February 3, 2023 at 3:47 am
That’s such a common mistake that on some LaCie Units, I have taped off the USB port so that someone doesn’t plug a Thunderbolt cable in it. LaCie hasn’t make it any easier by spacing the ports equally and having a small (non 40-plus eyes friendly) symbol below the port so its hidden once one connects a cable.
For this particular (2-bay RAID0) drive, its speed should be nearly the same over Thunderbolt 3 vs USB 3.1. Provided, one uses a Thunderbolt 3 cable with a Thunderbolt 3 port, and a USB-C cable with a USB-C port. The Mac’s Thunderbolt 3 ports double up as USB-C ports, but work as USB, and have optimal USB 3.1 speeds only with USB-C cables. Preferably the supplied USB cables.
February 4, 2023 at 1:54 pm
Helpful again! So speed should be the same if TB cables are aligned with TB ports and the same for USB. Did not know.
Of course, this STILL leaves me with questions. Don’t feel obliged to answer…mostly rhetorical questions…I might try to find answers on Google, though likely that will leave me more confused 😀
If the speed can be the same betweenTB and USB, why have two?
Difference between USB C and 3.1?
My MacBook tells me I have thunderbolt 4 ports. Does that make my TB connection faster than USB 3.1?
My MacBook ports doubles as thunderbolt and a USB if understand correctly. BUT for greatest speed, I should be using them exclusively thunderbolt? In other words if I went from my computer’s TB port WITH a USB cable to Lacie USB port (TB>USB>USB), that would be slower than going TB>TB>TB?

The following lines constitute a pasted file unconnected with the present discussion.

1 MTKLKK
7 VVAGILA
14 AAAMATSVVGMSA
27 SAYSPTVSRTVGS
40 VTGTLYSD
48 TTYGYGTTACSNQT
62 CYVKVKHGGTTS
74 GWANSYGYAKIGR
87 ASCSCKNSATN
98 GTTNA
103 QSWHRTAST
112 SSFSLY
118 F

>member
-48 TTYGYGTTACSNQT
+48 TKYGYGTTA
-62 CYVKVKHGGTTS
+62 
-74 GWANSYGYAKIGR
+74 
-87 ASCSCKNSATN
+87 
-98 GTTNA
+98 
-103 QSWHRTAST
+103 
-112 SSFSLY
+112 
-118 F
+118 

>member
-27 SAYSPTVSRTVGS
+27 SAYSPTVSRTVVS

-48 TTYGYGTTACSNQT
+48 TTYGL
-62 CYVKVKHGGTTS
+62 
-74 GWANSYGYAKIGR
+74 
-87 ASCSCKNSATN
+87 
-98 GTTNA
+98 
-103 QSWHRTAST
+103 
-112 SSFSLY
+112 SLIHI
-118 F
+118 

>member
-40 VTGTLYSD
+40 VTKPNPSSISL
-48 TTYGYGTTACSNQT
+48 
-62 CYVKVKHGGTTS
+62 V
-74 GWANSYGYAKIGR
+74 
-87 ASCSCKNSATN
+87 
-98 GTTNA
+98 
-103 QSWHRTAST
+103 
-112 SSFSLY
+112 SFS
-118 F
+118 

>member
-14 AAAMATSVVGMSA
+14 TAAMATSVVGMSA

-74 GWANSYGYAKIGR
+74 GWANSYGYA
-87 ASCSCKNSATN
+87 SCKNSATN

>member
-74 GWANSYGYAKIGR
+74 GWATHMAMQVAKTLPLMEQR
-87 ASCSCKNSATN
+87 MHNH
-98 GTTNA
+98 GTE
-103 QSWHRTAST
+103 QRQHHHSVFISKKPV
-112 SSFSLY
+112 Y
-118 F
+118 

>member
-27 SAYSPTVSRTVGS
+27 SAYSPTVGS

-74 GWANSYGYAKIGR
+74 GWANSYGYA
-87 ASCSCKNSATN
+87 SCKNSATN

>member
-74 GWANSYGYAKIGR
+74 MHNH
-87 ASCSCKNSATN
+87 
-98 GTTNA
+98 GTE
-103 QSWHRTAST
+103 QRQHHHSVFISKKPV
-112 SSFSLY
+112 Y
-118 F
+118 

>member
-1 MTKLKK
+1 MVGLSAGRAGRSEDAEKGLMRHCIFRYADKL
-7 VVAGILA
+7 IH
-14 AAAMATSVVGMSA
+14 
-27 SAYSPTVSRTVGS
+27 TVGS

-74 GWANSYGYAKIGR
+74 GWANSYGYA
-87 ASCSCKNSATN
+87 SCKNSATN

February 5, 2023 at 2:06 am
Not everybody has a thunderbolt connection…or a free thunderbolt connection…many pc users require usb.
February 7, 2023 at 3:06 am
Thunderbolt 3 (40Gbps) and USB 3 (5 or 10 Gbps) have different top speeds, but the 2×3.5″ SATA hard drives that you use inside this LaCie dock, as RAID0 would give you a top speed of 500 MB/sec, or 4 Gbps. Either port can manage this speed.
But both types of ports are provided because, as Glenn correctly pointed out, some systems may not have a Thunderbolt 3 port, or have one free, so the USB port can be used.
The other reason is, this is a dock. It also has CFast and CFExpress card readers built in. These can read at 500 to 800 MB/sec. And there’s a hub USB 3.0 port where you could have another drive or an SSD connected. And there’s a display port where you could have a monitor hooked up.
Assuming you’re using one or both these card readers and the drives, and another downstream drive/SSD, then the combined bandwidth would exceed USB, so then a Thunderbolt 3 port would be faster.
February 7, 2023 at 1:54 pm
Ah, now all of this is beginning to make sense. BUT if the SATA drives only deliver 500 MB/sec at RAID 0, then it shouldn’t have really mattered if initially I was plugged into the USB 3.1 rather than the thunderbolt, right? (assuming I wasn’t using any of the other ports, which I wasn’t)
For the last couple of weeks, I was doing fine with my thunderbolt to thunderbolt. And then, out of the blue yesterday, the drive was super-laggy. I had to wait for it to get up to speed and play over, and over, and over… There was even a delay while I waited for it to copy a puny little photo file from my desktop to the LaCie.
The fact that you are a frequent LaCie user makes me think:
1) you’ve never had lag problems with your drives; and
2) maybe mine is flawed and should be sent back for a replacement!
Beyond being a 4K project, the thing I’m working on is super-basic. Quicktime H264 and MXF files. Stringing together soundbites. That’s it.
April 13, 2023 at 9:27 pm
“For the last couple of weeks, I was doing fine with my thunderbolt to thunderbolt. And then, out of the blue yesterday, the drive was super-laggy. I had to wait for it to get up to speed and play over, and over, and over… There was even a delay while I waited for it to copy a puny little photo file from my desktop to the LaCie.”